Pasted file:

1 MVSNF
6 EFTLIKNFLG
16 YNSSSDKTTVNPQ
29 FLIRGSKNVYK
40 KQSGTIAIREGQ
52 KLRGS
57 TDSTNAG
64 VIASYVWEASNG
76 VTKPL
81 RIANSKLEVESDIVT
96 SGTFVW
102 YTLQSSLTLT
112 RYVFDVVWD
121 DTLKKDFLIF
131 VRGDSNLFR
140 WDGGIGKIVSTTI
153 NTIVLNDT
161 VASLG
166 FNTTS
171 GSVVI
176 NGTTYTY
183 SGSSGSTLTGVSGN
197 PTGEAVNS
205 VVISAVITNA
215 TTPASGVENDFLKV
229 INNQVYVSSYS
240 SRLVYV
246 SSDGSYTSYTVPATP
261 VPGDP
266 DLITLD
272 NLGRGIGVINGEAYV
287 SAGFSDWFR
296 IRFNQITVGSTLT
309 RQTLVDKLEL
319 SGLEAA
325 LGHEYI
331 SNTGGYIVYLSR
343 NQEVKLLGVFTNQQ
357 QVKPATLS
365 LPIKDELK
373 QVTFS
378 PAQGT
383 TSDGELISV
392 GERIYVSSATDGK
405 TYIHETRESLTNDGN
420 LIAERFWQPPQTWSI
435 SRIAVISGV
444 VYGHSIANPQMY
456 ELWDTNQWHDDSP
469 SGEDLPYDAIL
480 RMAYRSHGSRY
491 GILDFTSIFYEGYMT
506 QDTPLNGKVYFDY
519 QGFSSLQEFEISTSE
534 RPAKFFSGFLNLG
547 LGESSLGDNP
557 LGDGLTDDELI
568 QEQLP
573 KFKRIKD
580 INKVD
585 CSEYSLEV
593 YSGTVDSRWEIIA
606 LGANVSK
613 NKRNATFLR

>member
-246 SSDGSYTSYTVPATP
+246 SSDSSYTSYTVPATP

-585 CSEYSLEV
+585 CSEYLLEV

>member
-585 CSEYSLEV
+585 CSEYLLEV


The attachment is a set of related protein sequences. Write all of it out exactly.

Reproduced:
1 MVSNF
6 EFTLIKNFLG
16 YNSSSDKTTVNPQ
29 FLIRGSKNVYK
40 KQSGTIAIREGQ
52 KLRGS
57 TDSTNAG
64 VIASYVWEASNG
76 VTKPL
81 RIANSKLEVESDIVT
96 SGTFVW
102 YTLQSSLTLT
112 RYVFDVVWD
121 DTLKKDFLIF
131 VRGDSNLFR
140 WDGGIGKIVSTTI
153 NTIVLNDT
161 VASLG
166 FNTTS
171 GSVVI
176 NGTTYTY
183 SGSSGSTLTGVSGN
197 PTGEAVNS
205 VVISAVITNA
215 TTPASGVENDFLKV
229 INNQVYVSSYS
240 SRLVYV
246 SSDGSYTSYTVPATP
261 VPGDP
266 DLITLD
272 NLGRGIGVINGEAYV
287 SAGFSDWFR
296 IRFNQITVGSTLT
309 RQTLVDKLEL
319 SGLEAA
325 LGHEYI
331 SNTGGYIVYLSR
343 NQEVKLLGVFTNQQ
357 QVKPATLS
365 LPIKDELK
373 QVTFS
378 PAQGT
383 TSDGELISV
392 GERIYVSSATDGK
405 TYIHETRESLTNDGN
420 LIAERFWQPPQTWSI
435 SRIAVISGV
444 VYGHSIANPQMY
456 ELWDTNQWHDDSP
469 SGEDLPYDAIL
480 RMAYRSHGSRY
491 GILDFTSIFYEGYMT
506 QDTPLNGKVYFDY
519 QGFSSLQEFEISTSE
534 RPAKFFSGFLNLG
547 LGESSLGDNP
557 LGDGLTDDELI
568 QEQLP
573 KFKRIKD
580 INKVD
585 CSEYSLEV
593 YSGTVDSRWEIIA
606 LGANVSK
613 NKRNATFLR

>member
-246 SSDGSYTSYTVPATP
+246 SSDSSYTSYTVPATP

-585 CSEYSLEV
+585 CSEYLLEV

>member
-585 CSEYSLEV
+585 CSEYLLEV